Congressman Neal Charts Path Forward on WEP Reform

September 2020: More than 3,400 reform bill H.R.4540 in retirees joined a live Tele-Town Hall event on June 24th to hear a first-hand update on activities in Washington, DC from Congressman Richard Neal (D-Springfield, MA). Of course, the main focus was news surrounding the ongoing efforts to reform the Social Security Windfall Elimination Provision (WEP). 

Neal kicked off the hour- long meeting by reaffirming his personal commitment to reforming the WEP, as well as his desire to pass his reform bill H.R. 4540. As the Chairman of the House Ways and Means Committee, Neal is a senior member of the Congressional leadership. 

During the extensive question and answer session, Neal explained what he envisions to be the most likely path forward to pass a reform bill in 2020. Later this year, Congress is scheduled to pass several appropriation bills that fund the operations of the federal government and US military. Such bills, often referred to as “must pass” legislation, offer a viable method to pass WEP reform. 

As members know, WEP reform is not a partisan issue. The position taken by US Congressmen and US Senators is most often determined by which state they represent, with those from states with high numbers of public retirees impacted by the WEP more likely to support reform or repeal of the law. 

Filed in late September, H.R.4540 has 144 cosponsors. The bill would restore up to $150 a month in relief for those retirees subject to the WEP prior to January 1, 2022. This would impact public retirees age 62 or older who are eligible for Social Security (have at least 40 quarters). The bill also creates a new Social Security benefit formula for future retirees, which would more accurately calculate payments into the Social Security system vs. payments made to an alternative system like our Mass. public pension plans.

Read a full summary of H.R. 4540 by clicking here.

“The high number of members who participated in this meeting speaks to how important the issue of WEP reform is to public retirees. 

As it now stands, some 73,000 MA retirees have seen their Social Security benefits reduced by the WEP. Nationally, the number is close to 2 million retirees and growing,” explains Mass Retirees CEO Shawn Duhamel. “I want to thank Chairman Neal for taking the time to hear directly from our members, as well as answer their questions. He and his staff have put an extraordinary amount of time and effort into devel- oping H.R.4540. I know that they want it passed into law just as badly as our members. 

“A common question we get is why a bill is taking so long to pass, as well as why the WEP cannot be repealed altogether. If this was an easy issue to fix, it would have happened decades ago. The fact is that the WEP is not only complicated, but also not everyone agrees that it should be changed. This is especially true of the US Senate, where 60 votes are typically needed in order for a bill to pass.”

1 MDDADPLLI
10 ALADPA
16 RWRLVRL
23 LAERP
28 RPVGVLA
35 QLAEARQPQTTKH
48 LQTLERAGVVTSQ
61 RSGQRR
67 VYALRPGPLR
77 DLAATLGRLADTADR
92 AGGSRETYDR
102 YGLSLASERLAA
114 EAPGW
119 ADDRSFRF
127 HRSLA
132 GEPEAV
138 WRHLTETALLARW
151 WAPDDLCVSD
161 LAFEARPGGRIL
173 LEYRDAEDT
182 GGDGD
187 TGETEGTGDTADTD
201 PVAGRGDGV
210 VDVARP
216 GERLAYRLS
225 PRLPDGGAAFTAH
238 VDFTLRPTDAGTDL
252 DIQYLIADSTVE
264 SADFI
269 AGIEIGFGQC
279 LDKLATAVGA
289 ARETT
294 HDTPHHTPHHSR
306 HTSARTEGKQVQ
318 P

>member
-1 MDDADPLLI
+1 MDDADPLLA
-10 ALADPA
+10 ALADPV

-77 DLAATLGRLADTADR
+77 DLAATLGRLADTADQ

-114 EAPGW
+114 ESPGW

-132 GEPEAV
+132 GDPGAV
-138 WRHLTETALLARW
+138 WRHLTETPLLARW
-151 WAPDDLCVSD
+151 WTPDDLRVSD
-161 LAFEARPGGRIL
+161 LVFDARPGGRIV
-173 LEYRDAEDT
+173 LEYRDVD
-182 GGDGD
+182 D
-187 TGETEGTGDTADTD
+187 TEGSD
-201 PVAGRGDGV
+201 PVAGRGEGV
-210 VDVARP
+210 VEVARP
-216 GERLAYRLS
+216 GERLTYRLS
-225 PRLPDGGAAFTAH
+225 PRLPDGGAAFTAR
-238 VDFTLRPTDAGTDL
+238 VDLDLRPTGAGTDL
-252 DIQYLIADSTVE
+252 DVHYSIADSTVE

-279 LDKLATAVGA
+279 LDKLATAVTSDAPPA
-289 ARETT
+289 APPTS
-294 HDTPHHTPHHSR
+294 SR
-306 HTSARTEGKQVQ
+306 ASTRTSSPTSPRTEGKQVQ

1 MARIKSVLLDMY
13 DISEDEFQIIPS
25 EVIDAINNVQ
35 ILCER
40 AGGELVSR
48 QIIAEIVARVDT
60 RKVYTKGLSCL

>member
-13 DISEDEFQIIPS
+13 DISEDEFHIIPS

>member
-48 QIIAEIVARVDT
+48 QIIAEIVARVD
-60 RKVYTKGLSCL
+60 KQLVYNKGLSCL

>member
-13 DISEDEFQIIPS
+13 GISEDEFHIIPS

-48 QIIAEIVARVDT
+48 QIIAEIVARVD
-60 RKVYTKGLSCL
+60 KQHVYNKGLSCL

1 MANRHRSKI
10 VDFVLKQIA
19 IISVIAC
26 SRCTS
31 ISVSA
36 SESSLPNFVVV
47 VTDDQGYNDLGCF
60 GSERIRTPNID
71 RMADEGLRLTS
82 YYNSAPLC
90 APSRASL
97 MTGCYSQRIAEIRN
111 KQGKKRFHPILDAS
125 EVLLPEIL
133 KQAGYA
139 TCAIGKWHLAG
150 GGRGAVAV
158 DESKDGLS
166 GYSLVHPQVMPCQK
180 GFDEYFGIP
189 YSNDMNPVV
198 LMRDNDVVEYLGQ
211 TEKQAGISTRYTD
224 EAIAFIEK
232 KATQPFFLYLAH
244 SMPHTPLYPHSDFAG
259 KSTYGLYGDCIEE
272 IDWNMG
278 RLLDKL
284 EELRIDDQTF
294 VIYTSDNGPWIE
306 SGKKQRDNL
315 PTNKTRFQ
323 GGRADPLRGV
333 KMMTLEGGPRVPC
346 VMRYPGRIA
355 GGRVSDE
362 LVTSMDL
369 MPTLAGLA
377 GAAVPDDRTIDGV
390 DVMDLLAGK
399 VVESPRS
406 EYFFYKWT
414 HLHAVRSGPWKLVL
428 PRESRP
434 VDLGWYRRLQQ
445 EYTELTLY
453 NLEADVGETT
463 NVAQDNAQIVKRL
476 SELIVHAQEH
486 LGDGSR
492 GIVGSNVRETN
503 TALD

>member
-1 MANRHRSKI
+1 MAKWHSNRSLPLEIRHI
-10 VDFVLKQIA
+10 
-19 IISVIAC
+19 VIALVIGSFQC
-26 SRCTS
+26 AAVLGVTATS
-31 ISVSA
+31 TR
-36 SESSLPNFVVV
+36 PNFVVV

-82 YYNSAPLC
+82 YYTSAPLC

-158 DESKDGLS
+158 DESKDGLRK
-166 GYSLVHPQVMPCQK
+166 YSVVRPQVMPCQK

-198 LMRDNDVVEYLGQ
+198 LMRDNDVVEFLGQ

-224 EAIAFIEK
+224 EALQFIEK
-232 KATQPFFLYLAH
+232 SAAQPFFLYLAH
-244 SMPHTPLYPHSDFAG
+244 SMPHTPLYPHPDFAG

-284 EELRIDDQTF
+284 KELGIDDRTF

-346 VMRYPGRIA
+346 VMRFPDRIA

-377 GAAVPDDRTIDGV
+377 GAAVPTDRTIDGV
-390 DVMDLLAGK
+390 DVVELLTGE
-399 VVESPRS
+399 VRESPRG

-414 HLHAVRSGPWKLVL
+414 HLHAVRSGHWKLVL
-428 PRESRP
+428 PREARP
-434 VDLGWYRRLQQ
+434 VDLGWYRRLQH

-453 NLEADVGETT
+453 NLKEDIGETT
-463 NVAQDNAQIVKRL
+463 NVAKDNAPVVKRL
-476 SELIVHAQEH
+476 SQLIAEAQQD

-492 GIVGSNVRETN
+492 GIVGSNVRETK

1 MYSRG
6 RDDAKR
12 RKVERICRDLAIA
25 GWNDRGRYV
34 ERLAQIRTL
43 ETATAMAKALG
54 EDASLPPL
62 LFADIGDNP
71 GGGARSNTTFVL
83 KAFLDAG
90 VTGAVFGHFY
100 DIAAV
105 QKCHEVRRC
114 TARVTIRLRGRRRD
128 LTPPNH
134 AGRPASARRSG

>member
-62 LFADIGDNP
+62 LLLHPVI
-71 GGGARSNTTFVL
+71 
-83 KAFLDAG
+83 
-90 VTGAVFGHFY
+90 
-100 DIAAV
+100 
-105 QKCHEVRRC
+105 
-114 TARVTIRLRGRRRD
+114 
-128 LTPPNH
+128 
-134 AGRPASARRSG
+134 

Neal went on to explain that he continues to work closely with his Republican counterpart Kevin Brady (R-TX), who has filed a WEP Reform bill of his own that is very similar to that filed by Neal. 

“The worse thing we could do right now would be to push a bill through the House on a partisan vote, 

only to have it die in the Republican- controlled US Senate. It has been a longtime coming and we all want to see a bill pass. However, far too much work has gone into develop- ing H.R.4540 to have it suffer a defeat and end up taking a step backward,” adds Legislative Chairman Tom Bonarrigo. “WEP is not a partisan issue. The key right now is passing a compromise bill that puts money back in the pockets of retirees ASAP. Not only is Neal’s bill indexed to inflation, but it represents a starting point that can be improved upon going forward. 

“Every effort continues to be made to pass a bill in 2020. This includes working closely with all 9 members of our Congressional delegation, as well as the national Public Retirees Alliance. We need to keep the pressure on Congress, particularly across the other 49 states.” 

In addition to his comments on WEP reform, Chairman Neal also spent time speaking about the Congressional response to the COVID-19 pandemic. Specifically, Neal addressed the need to help those directly impacted by the economic fallout caused by the pandemic. This includes unemployment benefits, federal stimulus, and assistance for state and local governments.